Why ‘diet’ is a dirty word in my house
After decades of misuse, the word ‘diet’ is packaged with some truly upside-down thinking and it’s influencing our health in all the wrong ways.
It’s up to us to change the story for the next generations.
Full disclosure: I’ve been yo-yo dieter too. Start Monday, eat office birthday cake Wednesday, ruefully decide to start diet next week.
Why doesn’t the resolution ever stick?
A damaging pattern of thinking exists around ‘diets’ and what we believe about food. But this negative food culture can be turned around by simply by ditching the diet and creating a new food story.
How the ‘diet’ word got so dirty
If we look back over the past 50 years or so, we can see the growth of the fad diet market. Quick celebrity weight loss plans, liquid detoxes, and cabbage soup diets were front-page stories.
(I did the cabbage soup diet. If I close my eyes and inhale, I can still smell it.)
Because of the nature of these fads, ‘diet’ has become an ugly word that means deprive, restrict, and generally just have zero fun. And yep, let me assure you, the cabbage soup diet is definitely not fun.
The end result is that now, when we say, “I’ll start my diet on Monday”, we’re really saying, “I’m going to steel myself for the pain of saying no to everything fun, and picking celery fibres out of my teeth”.
Bad food doesn’t mean good fun
We’ve got it all upside down. The idea of eating healthy foods like vegetables and fruit (the lifeblood of our bodies) has come to inspire a total lack of enthusiasm, because we’re going to be missing out on ‘all the good stuff’ (destructive junk food).
I’ve spoken to plenty of people who refuse to make better food choices because they have said an existence without sugar-loaded sweets, pizza, and cola is not really an existence at all.
How can we expect ourselves to stay on track with healthy eating, and pass healthy food habits to our kids, when we have that kind of cultural mentality around good and bad foods?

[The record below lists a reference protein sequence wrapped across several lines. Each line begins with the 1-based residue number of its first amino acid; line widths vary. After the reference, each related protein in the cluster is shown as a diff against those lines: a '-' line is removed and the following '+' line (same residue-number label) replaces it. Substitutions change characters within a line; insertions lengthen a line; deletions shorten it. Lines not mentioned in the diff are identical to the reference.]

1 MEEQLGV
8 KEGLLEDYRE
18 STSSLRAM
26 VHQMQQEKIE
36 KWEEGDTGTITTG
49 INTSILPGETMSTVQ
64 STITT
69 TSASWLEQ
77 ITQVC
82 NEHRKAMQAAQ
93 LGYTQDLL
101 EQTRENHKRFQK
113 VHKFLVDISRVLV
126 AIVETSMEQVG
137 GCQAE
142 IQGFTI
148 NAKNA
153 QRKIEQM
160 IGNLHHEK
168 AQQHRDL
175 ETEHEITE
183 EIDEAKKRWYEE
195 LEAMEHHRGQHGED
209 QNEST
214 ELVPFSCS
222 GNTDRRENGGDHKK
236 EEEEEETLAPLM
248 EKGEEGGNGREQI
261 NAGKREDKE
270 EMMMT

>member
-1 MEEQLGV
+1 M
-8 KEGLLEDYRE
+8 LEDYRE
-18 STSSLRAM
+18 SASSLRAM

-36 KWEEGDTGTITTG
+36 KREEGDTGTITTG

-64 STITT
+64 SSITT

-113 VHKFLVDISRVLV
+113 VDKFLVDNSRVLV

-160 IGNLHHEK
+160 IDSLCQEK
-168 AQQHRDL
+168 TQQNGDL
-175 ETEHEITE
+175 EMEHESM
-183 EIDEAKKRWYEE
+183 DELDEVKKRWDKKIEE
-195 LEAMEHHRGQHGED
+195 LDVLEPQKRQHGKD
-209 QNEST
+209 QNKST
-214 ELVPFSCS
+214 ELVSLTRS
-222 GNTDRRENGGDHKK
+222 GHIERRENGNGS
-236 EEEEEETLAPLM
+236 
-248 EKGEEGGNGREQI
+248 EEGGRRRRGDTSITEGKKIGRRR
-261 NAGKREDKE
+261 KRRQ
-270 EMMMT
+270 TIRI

Challenging the definition of healthy eating
So ladies, it’s up to us to reframe the word ‘diet’. We need to ditch the old negative feelings and cultural habits, and write a new story, like this:
Instead of saying, “I’m going on a diet,” try saying “I’m going to focus on really healthy, life-giving foods.”
Or, “Today, I’m going fill my body with the kinds of foods that help boost my energy and focus”.
What about, “I’m going to choose to eat foods that make me feel clean and fresh on the inside”?
And how about this one: “I’m worthy of eating foods that make me proud of myself, and confident in my skin.”
When we turn the story around, we turn a set of negative, restrictive rules (the ‘diet’) into freedom and liberation (“I’m doing this for myself, so I can feel better and be better”).
In essence, you’ve given yourself a Mission Statement.
Then, when it comes to office parties and Friday nights with friends, it’s not so hard to say no, because that junk food is not in line with your mission to fuel your body with energising, clean foods that make you feel proud and happy.
The flow-on effect is that you’ll show your own kids how to rethink food and set their own mission statement. They’ll take their healthy attitude into adulthood, and then into their own family.
No more fad diets, just a healthy, positive mindset about good foods – the real kind.
If you need some inspiration for healthy recipes, just click here.
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